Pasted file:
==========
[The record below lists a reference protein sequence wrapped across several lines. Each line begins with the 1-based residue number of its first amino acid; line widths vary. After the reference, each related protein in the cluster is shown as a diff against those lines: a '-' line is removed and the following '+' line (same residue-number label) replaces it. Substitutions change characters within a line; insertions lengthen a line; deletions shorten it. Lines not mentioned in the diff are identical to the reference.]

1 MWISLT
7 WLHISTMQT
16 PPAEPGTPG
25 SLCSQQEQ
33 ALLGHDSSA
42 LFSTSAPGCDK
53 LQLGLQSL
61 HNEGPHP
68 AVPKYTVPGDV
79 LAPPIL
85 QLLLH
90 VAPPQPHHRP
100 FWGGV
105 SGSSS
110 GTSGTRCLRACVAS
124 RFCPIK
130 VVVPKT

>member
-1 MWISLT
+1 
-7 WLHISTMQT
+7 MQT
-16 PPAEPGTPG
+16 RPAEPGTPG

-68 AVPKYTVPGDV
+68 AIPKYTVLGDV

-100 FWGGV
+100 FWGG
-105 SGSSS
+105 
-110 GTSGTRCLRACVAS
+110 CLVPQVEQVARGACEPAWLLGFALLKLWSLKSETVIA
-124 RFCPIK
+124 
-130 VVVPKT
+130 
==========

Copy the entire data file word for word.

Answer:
[The record below lists a reference protein sequence wrapped across several lines. Each line begins with the 1-based residue number of its first amino acid; line widths vary. After the reference, each related protein in the cluster is shown as a diff against those lines: a '-' line is removed and the following '+' line (same residue-number label) replaces it. Substitutions change characters within a line; insertions lengthen a line; deletions shorten it. Lines not mentioned in the diff are identical to the reference.]

1 MWISLT
7 WLHISTMQT
16 PPAEPGTPG
25 SLCSQQEQ
33 ALLGHDSSA
42 LFSTSAPGCDK
53 LQLGLQSL
61 HNEGPHP
68 AVPKYTVPGDV
79 LAPPIL
85 QLLLH
90 VAPPQPHHRP
100 FWGGV
105 SGSSS
110 GTSGTRCLRACVAS
124 RFCPIK
130 VVVPKT

>member
-1 MWISLT
+1 
-7 WLHISTMQT
+7 MQT
-16 PPAEPGTPG
+16 RPAEPGTPG

-68 AVPKYTVPGDV
+68 AIPKYTVLGDV

-100 FWGGV
+100 FWGG
-105 SGSSS
+105 
-110 GTSGTRCLRACVAS
+110 CLVPQVEQVARGACEPAWLLGFALLKLWSLKSETVIA
-124 RFCPIK
+124 
-130 VVVPKT
+130 